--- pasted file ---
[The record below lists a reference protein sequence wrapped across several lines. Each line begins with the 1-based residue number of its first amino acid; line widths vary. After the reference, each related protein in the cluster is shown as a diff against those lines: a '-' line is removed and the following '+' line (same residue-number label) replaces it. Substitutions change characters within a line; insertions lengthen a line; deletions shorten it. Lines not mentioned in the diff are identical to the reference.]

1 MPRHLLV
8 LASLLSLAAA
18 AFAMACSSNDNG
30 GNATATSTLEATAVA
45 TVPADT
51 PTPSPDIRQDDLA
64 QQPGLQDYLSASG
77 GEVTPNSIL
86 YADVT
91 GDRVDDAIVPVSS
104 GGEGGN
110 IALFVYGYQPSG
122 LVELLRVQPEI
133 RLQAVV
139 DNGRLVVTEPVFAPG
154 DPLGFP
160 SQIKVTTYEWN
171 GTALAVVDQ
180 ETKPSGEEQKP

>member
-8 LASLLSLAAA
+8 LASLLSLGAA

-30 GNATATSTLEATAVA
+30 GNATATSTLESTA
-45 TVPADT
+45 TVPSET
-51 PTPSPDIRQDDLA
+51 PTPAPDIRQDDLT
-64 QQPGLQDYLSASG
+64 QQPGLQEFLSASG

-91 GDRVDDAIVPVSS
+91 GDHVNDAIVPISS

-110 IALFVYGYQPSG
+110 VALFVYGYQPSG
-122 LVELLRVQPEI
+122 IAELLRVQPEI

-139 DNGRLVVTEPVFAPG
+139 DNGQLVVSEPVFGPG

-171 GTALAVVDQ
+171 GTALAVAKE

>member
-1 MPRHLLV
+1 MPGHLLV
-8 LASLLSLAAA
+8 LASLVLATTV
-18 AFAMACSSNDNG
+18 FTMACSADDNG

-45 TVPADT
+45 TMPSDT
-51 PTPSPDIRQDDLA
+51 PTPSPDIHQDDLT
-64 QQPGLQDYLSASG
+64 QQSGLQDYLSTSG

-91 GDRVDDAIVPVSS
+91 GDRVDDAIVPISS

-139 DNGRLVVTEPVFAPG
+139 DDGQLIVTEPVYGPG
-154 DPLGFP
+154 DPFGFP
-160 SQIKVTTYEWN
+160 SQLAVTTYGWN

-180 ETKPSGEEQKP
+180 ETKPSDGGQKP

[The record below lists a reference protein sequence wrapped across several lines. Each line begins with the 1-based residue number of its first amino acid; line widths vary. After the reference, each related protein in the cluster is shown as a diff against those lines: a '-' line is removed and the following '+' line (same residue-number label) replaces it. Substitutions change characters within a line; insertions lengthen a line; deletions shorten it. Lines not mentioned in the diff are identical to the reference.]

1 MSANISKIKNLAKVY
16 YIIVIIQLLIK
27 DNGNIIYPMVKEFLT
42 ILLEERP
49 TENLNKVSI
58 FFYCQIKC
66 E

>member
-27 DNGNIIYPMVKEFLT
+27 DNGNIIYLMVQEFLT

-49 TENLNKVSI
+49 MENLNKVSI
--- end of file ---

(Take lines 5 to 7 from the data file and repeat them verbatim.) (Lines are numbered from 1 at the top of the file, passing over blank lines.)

30 GNATATSTLEATAVA
45 TVPADT
51 PTPSPDIRQDDLA